FILE - In this Aug. 7, 2018 file photo, a doctor performs an ultrasound scan on a pregnant woman at a hospital in Chicago.  A new study released Tuesday, Sept. 17, 2019, suggests when a pregnant woman breathes in air pollution, it can travel beyond her lungs to the placenta that guards her fetus. During pregnancy, particle pollution is linked to premature births and low birth weight, but scientists don’t understand why. (AP Photo/Teresa Crawford, File)
A doctor performs an ultrasound scan on a pregnant woman at a hospital in Chicago.

In general, chemicals pose a greater health risk in higher doses, or when people are exposed more regularly. But Woodruff said it will take a while before scientists know what levels of these mystery chemicals, if any, are potentially hazardous to humans.

“Given that they’re mystery chemicals, they’re probably not even on EPA’s radar in terms of identifying their potential health risk or setting any type of levels that would be of more or less concern,” she said.

Already, pregnant women in the US are widely exposed to environmental chemicals like pesticides or flame retardants, which may threaten the development of a fetus. In some cases, this exposure can lead to birth defects, childhood cancer, or health problems in adulthood such as reproductive issues, obesity, and diabetes.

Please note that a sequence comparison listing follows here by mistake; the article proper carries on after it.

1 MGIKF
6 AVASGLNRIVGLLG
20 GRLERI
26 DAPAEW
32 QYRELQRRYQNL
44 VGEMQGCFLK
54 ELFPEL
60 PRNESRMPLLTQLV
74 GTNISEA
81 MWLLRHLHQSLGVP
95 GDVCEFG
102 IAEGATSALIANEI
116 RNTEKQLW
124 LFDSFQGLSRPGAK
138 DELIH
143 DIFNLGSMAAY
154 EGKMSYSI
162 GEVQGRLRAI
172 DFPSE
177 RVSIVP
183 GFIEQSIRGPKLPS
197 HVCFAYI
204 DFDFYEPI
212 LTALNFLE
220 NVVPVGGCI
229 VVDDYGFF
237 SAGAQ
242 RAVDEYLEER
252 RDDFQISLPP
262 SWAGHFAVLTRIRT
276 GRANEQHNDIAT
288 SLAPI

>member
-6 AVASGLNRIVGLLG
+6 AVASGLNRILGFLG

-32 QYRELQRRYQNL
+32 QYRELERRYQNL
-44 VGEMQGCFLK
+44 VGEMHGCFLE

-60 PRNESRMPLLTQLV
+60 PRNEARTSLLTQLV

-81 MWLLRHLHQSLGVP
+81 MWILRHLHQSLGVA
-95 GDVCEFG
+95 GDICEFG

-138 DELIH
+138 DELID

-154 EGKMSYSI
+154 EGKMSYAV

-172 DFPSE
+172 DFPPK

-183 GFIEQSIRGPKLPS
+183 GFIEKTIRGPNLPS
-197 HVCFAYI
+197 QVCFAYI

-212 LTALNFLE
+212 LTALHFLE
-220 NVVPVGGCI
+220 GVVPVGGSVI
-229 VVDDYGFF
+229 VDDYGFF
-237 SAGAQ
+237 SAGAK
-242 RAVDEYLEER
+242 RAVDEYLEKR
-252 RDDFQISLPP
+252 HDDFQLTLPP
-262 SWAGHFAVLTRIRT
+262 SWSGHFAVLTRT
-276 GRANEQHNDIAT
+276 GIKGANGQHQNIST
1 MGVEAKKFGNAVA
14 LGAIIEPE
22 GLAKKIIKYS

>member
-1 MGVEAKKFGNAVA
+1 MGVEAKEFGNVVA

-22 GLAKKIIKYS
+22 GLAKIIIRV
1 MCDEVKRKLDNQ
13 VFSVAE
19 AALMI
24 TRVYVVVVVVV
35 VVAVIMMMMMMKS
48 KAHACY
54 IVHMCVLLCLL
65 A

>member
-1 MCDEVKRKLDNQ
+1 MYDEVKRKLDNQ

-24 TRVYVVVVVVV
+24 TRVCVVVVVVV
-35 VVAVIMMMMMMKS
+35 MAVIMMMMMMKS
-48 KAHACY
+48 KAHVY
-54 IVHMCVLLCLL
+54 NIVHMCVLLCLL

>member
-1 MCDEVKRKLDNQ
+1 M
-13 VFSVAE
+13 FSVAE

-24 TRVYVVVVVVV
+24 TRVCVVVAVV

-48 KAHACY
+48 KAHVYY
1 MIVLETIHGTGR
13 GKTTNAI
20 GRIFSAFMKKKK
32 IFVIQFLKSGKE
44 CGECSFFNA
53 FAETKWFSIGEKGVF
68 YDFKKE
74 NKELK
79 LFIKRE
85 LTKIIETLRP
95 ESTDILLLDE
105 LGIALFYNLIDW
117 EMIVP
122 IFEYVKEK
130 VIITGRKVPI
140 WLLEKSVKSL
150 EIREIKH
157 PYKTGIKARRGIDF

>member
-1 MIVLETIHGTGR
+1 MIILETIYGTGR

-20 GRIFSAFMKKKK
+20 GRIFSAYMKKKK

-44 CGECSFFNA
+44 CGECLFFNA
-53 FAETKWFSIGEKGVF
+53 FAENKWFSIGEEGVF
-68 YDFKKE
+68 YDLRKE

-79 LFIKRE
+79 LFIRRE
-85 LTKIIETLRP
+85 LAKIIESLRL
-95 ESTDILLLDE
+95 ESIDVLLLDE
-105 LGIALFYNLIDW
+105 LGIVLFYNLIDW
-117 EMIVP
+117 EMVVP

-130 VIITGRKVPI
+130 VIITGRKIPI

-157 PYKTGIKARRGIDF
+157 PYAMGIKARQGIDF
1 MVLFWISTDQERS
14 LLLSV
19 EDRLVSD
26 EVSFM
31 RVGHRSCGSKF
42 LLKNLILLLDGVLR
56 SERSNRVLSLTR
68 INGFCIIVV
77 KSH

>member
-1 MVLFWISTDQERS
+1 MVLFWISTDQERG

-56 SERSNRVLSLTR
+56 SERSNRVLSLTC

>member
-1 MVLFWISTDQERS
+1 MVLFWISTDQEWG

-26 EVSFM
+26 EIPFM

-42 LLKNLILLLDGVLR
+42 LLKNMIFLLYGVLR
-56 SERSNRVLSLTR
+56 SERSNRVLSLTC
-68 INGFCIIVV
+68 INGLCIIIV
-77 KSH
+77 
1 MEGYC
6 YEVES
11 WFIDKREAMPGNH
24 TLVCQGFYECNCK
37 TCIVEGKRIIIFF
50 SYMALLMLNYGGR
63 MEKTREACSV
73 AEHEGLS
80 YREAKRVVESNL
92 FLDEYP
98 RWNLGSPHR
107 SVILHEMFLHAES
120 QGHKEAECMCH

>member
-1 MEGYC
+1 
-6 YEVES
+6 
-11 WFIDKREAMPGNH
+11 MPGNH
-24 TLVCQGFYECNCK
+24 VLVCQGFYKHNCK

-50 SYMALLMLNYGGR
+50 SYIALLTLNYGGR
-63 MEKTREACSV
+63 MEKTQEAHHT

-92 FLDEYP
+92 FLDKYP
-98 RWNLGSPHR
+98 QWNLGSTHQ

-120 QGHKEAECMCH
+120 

For that reason, Woodruff said, it’s important for scientists to keep studying unidentified substances in people’s blood. But these studies are bound to hit a wall, she added, if companies don’t report all the substances they’re using.

“We are only covering the tip of the iceberg on chemicals that we need to be focused on,” Woodruff said. “There are many of them, and we anticipate that there’s reason to be concerned.”

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Two 13-year-old brothers are participating in Moderna’s vaccine trial for kids. They’re ‘pretty chill’ about it.

preston boys
Gavin Preston (left) and Emmett Preston (right).

  • Emmett and Gavin Preston, 13-year-old brothers, are participants in Moderna’s vaccine trial.
  • Moderna is studying the effects of its coronavirus shot among 3,000 kids from 12 to 17.